“Beyond a certain age, a journey across the city becomes uncomfortably reflective. The addresses of the dead pile up….One day, I, too, will prompt a moment’s reflection in the passenger of a passing cab.”
Ian McEwan, in Atonement
Suddenly urgent business fills my day, although nothing has subjectively changed in the material facts and appearance of my life. My dear friend H looms large in my thoughts, and it’s no accident. Imminent loss weighs heavily on my mind and heart, and while it won’t affect me and mine directly, I’m reminded—again--how easily that could change. We live our lives, dream our dreams, and make our plans, seemingly oblivious of the knowledge that it takes so little to tear it all asunder.
I’ve been busy with errands and paperwork, casting a wary eye around, making lists, checking things off, creating new lists, spending time with my boys, eying my little one jealously, perhaps fearing the worst—but carefully leaving the naming of those fears to one side. It’s possible to know too much—fear paralyzes.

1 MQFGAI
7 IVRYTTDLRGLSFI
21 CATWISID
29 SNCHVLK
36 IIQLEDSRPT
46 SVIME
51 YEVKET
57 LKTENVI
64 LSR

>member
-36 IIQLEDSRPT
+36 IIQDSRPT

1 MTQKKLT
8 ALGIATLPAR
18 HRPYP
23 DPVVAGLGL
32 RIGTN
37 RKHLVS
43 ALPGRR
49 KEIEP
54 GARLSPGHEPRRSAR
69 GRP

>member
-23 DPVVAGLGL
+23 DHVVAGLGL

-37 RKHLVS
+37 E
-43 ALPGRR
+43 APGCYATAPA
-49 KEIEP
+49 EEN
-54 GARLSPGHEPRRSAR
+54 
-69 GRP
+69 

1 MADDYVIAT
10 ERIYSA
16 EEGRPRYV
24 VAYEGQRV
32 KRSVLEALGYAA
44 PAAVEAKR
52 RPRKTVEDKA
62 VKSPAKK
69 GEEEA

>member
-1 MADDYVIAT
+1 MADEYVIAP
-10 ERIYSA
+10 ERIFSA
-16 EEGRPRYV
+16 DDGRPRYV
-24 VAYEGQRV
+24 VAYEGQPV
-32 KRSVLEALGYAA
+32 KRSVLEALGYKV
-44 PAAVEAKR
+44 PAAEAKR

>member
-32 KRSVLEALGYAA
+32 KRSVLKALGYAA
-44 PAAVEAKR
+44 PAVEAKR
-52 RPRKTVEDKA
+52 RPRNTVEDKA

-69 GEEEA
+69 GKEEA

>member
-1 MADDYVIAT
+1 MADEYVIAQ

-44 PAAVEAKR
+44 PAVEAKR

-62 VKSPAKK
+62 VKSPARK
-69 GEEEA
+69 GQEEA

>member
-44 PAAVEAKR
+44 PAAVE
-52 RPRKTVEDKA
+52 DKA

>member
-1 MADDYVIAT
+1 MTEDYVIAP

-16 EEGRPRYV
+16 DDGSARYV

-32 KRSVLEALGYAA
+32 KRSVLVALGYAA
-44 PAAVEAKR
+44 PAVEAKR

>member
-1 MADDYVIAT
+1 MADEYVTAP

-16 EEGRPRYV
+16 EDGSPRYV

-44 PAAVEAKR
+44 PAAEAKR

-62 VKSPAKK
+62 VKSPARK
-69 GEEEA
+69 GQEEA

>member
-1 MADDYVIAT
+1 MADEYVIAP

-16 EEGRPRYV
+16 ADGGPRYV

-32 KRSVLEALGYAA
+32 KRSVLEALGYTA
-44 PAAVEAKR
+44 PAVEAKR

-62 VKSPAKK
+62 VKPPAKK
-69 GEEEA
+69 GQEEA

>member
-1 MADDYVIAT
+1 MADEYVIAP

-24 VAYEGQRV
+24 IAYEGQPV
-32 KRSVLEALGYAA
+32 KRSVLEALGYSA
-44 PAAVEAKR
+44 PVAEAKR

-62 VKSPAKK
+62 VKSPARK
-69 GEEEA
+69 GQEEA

A snatch of memory haunts me: my parents’ living room full of adults, seated in a circle pray the rosary. I am not quite 7. I run from one to another, asking what they are doing (I didn’t know what it was at the time outside of a seemingly endless stream of Hail Marys), not getting an answer, and finally an older adult thrust a toy set of beads into my hands and pleaded for me to be quiet or pray.
Rosary or not, dad died about 3 months later. All prayers are answered, but you don’t always get the answer you want. Pray for peace for the dying and the living, because both need it in equal measure.
As much as possible, I want everything settled, in the event I don’t live into my 90s as the women in my family are wont to do. I realize I won’t have everything prepared, but I will do my best to have it all laid out.
I think of how much we squander in a day—how much time and energy in trivia and inanity, how much energy is channeled into holding grudges, getting even, worrying about things that, ultimately, don’t matter. Do we do these things in an effort to forfeit mortality?
If so, I can’t think of a bigger waste of everything that matters.
I am reminded—constantly—that every day, every moment, is a gift.
What will you do with your gift today?